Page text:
THE owners of the St Ninian's site near Kelty have ruled out the possibility of Citizen Spire being built on their land.

The former opencast coal mine had been suggested as a location when Dunfermline artist Ian Moir first outlined his idea for a large national monument, some 160 feet high, in 2017.

It came to light again recently when the owners of another large site, in Rosyth, said Citizen Spire could become a major tourist attraction as part of their masterplan.

It's now the most likely location after National Pride, who bought 976 acres at St Ninian's and Loch Fitty last year, said the huge structure didn't fit in with their vision for their land next to the M90 at Kelty.

A statement said they were aware of the "ambitious project" but added: "Unfortunately no early approach was made to the new owners for the possibility of including such a significant art form and, consequently, the new owners have proceeded with their own concept design for an eco-wellness and leisure park consistent with the Fife Council strategic development plan."

Technical director Andy Whitlock added: “The well advanced design masterplan regrettably would not now be consistent with an additional single tall structure which, we believe, would, overshadow the Charles Jencks land forms already in situ and which are intended to be retained in the development proposals.”

Backed by Fife Provost Jim Leishman, it's been suggested Citizen Spire could become West Fife's version of the Kelpies, attracting thousands of visitors every year.

The big idea is for a large pyramidal structure to be a focal point on the landscape and stand as a monument to citizenship in Fife.

At night the spire would be transformed into a flickering beacon, receiving video projections upon its exterior surface.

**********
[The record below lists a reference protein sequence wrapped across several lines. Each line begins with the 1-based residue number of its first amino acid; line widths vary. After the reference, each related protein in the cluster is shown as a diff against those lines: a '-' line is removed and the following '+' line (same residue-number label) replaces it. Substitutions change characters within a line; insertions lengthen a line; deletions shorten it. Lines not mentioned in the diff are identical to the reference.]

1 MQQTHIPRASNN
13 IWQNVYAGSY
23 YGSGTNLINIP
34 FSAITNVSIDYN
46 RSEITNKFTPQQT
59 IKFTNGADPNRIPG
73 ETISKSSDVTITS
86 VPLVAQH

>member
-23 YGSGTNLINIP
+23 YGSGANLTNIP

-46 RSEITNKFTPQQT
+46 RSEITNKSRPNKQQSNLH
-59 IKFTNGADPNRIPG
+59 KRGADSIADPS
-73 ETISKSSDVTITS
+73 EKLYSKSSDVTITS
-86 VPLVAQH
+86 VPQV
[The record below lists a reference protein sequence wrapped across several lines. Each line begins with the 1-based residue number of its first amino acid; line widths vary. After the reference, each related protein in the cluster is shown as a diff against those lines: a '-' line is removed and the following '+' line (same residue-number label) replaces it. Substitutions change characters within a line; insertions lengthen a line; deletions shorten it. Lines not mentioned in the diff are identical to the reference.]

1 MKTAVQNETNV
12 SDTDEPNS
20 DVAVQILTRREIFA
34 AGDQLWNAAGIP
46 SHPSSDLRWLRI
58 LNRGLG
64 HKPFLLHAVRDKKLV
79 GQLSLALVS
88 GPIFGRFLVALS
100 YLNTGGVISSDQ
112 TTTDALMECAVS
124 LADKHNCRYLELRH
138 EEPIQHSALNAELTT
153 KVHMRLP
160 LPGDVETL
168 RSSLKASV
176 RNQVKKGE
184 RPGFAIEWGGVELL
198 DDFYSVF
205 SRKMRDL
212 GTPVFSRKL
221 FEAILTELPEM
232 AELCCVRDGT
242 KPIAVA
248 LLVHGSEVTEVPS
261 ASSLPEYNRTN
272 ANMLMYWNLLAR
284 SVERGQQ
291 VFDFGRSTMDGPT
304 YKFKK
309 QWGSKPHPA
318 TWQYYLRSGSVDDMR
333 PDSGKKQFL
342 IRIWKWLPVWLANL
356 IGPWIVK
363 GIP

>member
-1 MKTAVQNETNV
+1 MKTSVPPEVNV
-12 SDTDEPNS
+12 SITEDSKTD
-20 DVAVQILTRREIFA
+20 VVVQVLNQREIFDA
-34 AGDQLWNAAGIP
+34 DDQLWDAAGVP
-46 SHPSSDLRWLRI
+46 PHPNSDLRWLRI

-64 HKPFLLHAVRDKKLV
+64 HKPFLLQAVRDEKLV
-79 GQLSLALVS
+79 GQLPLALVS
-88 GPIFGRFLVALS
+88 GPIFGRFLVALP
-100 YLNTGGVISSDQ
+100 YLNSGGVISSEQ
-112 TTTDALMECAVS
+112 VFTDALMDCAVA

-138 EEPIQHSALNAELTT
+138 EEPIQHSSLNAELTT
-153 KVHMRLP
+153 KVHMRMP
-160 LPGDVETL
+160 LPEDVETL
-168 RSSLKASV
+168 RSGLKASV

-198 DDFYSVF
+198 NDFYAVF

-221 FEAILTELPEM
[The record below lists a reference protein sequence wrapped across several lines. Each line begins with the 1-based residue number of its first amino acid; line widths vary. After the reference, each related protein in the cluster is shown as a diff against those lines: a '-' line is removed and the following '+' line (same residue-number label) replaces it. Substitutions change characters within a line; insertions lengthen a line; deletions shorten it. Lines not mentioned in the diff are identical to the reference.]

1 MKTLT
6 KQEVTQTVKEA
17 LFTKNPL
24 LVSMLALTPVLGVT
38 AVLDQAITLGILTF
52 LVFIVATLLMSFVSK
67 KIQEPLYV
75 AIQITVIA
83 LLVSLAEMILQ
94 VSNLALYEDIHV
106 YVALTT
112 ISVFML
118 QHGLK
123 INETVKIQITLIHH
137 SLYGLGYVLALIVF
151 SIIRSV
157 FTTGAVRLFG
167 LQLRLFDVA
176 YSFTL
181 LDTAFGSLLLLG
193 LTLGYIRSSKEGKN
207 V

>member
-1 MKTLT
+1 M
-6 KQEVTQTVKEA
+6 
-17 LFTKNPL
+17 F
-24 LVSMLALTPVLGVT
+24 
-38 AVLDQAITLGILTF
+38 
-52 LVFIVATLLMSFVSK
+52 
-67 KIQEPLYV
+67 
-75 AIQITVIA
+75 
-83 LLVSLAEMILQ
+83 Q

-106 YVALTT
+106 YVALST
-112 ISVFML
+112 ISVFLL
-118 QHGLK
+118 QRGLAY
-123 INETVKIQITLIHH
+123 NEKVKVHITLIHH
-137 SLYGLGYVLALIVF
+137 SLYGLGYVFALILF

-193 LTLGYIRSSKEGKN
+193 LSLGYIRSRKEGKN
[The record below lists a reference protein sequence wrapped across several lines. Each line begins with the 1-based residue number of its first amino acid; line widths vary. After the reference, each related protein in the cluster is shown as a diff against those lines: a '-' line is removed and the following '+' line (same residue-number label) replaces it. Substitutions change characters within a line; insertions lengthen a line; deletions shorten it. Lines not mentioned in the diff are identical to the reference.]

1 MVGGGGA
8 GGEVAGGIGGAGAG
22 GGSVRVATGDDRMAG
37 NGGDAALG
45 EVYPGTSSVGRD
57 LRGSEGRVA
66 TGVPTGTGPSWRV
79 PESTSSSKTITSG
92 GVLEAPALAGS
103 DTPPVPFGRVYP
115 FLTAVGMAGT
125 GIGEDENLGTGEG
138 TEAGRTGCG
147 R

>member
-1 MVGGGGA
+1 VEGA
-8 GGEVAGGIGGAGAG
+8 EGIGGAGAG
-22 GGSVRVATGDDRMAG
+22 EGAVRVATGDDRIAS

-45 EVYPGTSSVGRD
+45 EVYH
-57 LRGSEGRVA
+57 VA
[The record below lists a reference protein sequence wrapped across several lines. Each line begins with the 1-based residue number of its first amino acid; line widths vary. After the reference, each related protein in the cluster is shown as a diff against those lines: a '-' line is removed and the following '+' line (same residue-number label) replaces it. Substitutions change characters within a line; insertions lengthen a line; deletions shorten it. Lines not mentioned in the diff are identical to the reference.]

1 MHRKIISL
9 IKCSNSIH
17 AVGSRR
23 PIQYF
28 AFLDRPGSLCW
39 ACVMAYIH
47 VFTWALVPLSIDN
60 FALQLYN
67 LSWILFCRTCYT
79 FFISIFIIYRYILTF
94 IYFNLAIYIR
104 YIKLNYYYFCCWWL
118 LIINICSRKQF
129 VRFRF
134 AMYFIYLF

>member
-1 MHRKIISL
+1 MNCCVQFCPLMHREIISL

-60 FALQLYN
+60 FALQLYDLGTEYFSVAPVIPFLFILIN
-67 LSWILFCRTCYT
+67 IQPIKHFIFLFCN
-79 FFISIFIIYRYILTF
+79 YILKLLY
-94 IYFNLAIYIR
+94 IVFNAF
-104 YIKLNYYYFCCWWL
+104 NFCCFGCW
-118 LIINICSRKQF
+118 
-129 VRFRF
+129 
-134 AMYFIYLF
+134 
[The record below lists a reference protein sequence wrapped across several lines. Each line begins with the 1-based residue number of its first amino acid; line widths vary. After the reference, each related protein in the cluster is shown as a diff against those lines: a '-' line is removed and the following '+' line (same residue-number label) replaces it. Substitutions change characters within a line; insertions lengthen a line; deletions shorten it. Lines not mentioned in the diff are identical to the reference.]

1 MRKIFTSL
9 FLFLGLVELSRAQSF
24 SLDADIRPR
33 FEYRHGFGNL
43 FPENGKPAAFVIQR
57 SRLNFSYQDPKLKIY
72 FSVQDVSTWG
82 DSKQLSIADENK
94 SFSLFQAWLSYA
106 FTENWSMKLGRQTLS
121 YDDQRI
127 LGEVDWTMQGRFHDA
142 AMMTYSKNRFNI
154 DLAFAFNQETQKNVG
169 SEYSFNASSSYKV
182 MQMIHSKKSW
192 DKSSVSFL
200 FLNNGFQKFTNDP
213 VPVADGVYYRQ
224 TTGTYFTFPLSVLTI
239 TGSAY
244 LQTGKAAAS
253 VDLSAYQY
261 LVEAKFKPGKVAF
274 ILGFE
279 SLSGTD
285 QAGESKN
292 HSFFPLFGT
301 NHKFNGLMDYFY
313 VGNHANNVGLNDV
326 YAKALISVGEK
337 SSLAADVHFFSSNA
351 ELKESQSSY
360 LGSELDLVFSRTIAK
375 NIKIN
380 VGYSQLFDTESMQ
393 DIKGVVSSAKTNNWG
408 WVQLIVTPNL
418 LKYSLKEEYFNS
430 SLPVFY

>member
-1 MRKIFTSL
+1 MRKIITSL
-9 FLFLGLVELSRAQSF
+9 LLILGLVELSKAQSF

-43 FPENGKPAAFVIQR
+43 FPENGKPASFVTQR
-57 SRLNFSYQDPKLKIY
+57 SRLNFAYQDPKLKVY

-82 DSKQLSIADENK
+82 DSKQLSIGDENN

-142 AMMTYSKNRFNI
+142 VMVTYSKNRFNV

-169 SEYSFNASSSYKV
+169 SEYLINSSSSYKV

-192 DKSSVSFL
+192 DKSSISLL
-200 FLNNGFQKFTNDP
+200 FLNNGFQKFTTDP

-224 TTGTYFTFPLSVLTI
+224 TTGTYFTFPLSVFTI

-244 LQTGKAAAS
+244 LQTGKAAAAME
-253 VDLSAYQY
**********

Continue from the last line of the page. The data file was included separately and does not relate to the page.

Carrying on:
It would also have a viewing platform and have space inside for contemporary art and theatre.

The initial price tag was £10 million but the designs have been scaled back and the cost has come down.

Irene Bisset, chair of National Pride, said: “The concept masterplan for the St Ninian's and Loch Fitty development will be revealed to the public as soon as possible and will include areas for art forms, exhibition and educational spaces.

"We would welcome working with Ian Moir of Fire Station Creative, proponents of Citizen Spire, to develop art forms and installations that will blend with the site’s topography interweaving the human built environment and nature.”

Ian, the managing director of the arts hub on Carnegie Drive, confirmed: "I did write to them, at the prompting of (Fife MSP) Alex Rowley, and they declined the Citizen Spire idea.

"I don't think they were that hot on the idea, as it is a big structure, and there's nothing I can do about that.

"So St Ninian's is off the table."

The other possibility is land at Rosyth. The Press reported last month that there are plans for 200 houses, an hotel and country park on a site to the west of the M90.

Ian explained: "Prior to the pandemic I had a meeting with Bidwells, the agents of the Alfred Stewart Property Foundation who own land at Castlandhill.

"They've just recently made a pre-application enquiry to Fife Council and in it they made reference to the possibility of a public art structure, such as Citizen Spire.

"I don't want to step on anyone's toes but clearly Bidwells are thinking it could be built on the Castlandhill site.

"The project is not dead. I'm still up for it and haven't written it off. We'll just have to wait and see."

Despite ruling out any plans for Citizen Spire, National Pride gave their "full support" in January to the idea of a national memorial on their land to commemorate the thousands of Scots who were killed for being a witch.